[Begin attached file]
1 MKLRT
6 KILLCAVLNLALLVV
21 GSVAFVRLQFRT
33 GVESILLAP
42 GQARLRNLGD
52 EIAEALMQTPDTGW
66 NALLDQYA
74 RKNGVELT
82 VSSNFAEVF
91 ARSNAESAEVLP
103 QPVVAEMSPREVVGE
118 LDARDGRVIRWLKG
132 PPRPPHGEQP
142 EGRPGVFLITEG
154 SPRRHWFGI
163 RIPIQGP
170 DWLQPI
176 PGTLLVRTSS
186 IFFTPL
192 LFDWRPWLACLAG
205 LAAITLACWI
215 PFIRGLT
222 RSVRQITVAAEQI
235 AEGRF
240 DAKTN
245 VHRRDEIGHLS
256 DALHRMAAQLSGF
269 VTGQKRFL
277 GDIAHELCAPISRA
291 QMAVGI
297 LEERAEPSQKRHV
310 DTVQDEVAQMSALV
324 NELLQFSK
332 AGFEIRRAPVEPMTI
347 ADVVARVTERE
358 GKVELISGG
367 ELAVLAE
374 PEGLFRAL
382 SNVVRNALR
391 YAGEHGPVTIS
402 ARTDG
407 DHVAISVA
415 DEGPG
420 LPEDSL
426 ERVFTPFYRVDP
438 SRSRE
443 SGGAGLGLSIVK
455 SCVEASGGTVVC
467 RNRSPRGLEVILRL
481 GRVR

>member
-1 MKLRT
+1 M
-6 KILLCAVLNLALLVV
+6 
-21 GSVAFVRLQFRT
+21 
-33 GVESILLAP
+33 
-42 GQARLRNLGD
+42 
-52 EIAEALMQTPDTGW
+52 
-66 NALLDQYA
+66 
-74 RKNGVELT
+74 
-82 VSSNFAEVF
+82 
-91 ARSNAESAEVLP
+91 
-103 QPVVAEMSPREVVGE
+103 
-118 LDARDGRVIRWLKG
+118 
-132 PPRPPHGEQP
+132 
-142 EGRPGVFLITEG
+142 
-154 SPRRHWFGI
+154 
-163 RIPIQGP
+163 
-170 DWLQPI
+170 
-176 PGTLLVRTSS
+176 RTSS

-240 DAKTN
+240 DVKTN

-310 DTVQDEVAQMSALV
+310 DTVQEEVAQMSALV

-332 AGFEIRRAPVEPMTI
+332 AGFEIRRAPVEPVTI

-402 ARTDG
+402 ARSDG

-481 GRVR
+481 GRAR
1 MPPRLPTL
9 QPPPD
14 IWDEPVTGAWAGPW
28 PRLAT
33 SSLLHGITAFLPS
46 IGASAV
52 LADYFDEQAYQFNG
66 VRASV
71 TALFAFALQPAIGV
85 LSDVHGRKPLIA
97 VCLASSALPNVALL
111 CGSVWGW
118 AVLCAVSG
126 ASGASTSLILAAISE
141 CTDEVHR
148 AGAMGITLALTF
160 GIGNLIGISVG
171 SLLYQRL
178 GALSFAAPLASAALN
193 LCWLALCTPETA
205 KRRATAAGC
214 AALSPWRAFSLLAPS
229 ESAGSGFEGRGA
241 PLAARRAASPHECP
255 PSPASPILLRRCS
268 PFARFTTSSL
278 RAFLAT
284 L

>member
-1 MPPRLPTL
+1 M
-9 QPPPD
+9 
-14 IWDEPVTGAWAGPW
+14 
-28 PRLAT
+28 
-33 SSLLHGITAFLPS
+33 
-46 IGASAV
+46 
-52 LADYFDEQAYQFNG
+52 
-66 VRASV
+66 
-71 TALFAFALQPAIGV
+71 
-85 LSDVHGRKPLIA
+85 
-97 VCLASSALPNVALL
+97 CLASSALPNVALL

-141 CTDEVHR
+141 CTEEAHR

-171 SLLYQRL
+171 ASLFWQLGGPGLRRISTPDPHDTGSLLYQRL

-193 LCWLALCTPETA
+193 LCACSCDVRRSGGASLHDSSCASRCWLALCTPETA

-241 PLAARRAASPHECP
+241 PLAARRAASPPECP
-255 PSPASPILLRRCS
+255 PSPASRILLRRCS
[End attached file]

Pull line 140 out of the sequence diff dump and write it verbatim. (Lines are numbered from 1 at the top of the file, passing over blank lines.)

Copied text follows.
+52 